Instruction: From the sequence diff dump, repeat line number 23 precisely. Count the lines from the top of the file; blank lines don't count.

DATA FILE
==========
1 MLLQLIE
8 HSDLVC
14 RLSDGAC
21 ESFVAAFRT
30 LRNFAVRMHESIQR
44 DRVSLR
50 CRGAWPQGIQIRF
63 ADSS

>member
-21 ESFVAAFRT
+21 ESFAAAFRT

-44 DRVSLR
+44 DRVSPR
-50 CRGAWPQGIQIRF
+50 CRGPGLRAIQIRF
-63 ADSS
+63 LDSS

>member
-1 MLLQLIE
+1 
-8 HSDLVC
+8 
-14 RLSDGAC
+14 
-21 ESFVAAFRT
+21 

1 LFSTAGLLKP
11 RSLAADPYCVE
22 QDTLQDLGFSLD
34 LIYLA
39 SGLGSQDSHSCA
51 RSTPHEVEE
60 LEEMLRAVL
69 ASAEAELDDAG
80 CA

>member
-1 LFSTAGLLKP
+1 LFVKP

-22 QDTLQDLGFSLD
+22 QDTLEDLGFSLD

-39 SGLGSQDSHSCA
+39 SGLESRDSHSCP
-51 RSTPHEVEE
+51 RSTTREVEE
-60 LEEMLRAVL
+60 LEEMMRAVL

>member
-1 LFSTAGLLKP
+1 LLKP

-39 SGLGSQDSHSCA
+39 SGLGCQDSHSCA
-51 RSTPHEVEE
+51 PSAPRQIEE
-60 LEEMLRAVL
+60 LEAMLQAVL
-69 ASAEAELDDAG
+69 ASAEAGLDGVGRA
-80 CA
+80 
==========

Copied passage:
-14 RLSDGAC